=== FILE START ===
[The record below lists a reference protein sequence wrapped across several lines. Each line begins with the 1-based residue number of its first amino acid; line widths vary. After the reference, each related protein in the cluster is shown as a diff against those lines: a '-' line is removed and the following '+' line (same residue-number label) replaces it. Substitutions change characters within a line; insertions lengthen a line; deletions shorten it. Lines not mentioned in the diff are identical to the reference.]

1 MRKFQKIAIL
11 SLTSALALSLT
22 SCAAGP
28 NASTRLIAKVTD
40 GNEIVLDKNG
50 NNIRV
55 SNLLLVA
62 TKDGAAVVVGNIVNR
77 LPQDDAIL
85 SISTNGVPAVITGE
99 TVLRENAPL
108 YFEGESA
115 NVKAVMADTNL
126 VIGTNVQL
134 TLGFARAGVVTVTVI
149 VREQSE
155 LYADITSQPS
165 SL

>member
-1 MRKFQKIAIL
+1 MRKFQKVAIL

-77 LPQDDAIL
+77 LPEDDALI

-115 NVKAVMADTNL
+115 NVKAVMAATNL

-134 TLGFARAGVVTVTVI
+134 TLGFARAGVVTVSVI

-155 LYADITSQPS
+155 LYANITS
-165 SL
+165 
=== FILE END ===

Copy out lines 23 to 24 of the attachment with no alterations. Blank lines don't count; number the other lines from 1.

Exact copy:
-77 LPQDDAIL
+77 LPEDDALI